Background: Identification of reliable outcome predictors in coronavirus disease 2019 (COVID-19) is of paramount importance for improving patient's management. Methods: A systematic review of literature was conducted until 24 April 2020. From 6843 articles, 49 studies were selected for a pooled assessment; cumulative statistics for age and sex were retrieved in 587 790 and 602 234 cases. Two endpoints were defined: (a) a composite outcome including death, severe presentation, hospitalization in the intensive care unit (ICU) and/or mechanical ventilation; and (b) in-hospital mortality. We extracted numeric data on patients’ characteristics and cases with adverse outcomes and employed inverse variance random-effects models to derive pooled estimates. Results: We identified 18 and 12 factors associated with the composite endpoint and death, respectively. Among those, a history of CVD (odds ratio (OR) = 3.15, 95% confidence intervals (CIs) 2.26-4.41), acute cardiac (OR = 10.58, 5.00-22.40) or kidney (OR = 5.13, 1.78-14.83) injury, increased procalcitonin (OR = 4.8, 2.034-11.31) or D-dimer (OR = 3.7, 1.74-7.89), and thrombocytopenia (OR = 6.23, 1.031-37.67) conveyed the highest odds for the adverse composite endpoint. Advanced age, male sex, cardiovascular comorbidities, acute cardiac or kidney injury, lymphocytopenia and D-dimer conferred an increased risk of in-hospital death. With respect to the treatment of the acute phase, therapy with steroids was associated with the adverse composite endpoint (OR = 3.61, 95% CI 1.934-6.73), but not with mortality. Conclusions: Advanced age, comorbidities, abnormal inflammatory and organ injury circulating biomarkers captured patients with an adverse clinical outcome. Clinical history and laboratory profile may then help identify patients with a higher risk of in-hospital mortality.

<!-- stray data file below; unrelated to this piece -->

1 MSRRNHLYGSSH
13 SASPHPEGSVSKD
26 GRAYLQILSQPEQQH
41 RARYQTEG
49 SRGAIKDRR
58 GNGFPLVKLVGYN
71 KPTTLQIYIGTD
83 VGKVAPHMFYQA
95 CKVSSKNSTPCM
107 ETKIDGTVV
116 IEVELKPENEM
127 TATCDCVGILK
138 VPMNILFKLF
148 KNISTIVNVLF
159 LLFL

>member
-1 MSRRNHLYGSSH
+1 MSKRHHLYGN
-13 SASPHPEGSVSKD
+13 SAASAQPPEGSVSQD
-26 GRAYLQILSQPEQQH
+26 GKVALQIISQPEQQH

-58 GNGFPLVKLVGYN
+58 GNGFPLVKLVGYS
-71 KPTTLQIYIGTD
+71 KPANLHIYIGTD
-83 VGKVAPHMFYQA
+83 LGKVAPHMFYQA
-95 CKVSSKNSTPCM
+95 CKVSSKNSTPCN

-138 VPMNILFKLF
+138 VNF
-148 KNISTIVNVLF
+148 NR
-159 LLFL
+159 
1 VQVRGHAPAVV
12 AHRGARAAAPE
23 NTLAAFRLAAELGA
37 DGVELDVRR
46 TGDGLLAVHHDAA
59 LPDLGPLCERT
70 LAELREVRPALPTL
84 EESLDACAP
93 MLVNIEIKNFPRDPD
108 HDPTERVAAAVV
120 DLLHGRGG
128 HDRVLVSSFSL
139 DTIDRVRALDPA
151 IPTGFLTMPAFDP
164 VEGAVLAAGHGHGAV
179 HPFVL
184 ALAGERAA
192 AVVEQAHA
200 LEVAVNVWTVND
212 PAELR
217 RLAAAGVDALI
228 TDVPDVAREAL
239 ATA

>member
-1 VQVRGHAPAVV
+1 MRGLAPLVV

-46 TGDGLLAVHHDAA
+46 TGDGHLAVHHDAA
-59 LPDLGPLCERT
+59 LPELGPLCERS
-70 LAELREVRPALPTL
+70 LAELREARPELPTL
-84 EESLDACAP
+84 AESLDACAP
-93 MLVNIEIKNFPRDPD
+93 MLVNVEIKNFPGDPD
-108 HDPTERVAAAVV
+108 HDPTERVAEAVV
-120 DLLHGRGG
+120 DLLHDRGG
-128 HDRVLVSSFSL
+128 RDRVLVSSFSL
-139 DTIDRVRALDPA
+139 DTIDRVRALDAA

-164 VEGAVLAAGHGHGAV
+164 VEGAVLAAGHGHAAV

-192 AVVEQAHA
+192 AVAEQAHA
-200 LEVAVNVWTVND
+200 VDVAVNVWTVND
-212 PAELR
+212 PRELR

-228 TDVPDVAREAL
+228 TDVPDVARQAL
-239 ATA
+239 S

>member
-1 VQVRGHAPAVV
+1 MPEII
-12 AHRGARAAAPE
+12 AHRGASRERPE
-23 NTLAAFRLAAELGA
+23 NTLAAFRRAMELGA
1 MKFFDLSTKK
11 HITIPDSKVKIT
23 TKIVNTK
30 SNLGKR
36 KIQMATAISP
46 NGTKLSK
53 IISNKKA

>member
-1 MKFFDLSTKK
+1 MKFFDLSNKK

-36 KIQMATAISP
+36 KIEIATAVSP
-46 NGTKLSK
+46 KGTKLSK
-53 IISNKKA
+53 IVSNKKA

ASJC Scopus subject areas
- Clinical Biochemistry